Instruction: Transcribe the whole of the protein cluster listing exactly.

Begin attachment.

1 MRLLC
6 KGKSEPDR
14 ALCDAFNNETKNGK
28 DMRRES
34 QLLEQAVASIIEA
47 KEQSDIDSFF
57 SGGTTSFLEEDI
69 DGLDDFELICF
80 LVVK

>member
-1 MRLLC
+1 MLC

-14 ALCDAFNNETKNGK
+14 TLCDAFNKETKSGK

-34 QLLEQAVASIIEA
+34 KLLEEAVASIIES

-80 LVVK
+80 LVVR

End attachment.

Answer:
1 MRLLC
6 KGKSEPDR
14 ALCDAFNNETKNGK
28 DMRRES
34 QLLEQAVASIIEA
47 KEQSDIDSFF
57 SGGTTSFLEEDI
69 DGLDDFELICF
80 LVVK

>member
-1 MRLLC
+1 MLC

-14 ALCDAFNNETKNGK
+14 TLCDAFNKETKSGK

-34 QLLEQAVASIIEA
+34 KLLEEAVASIIES

-80 LVVK
+80 LVVR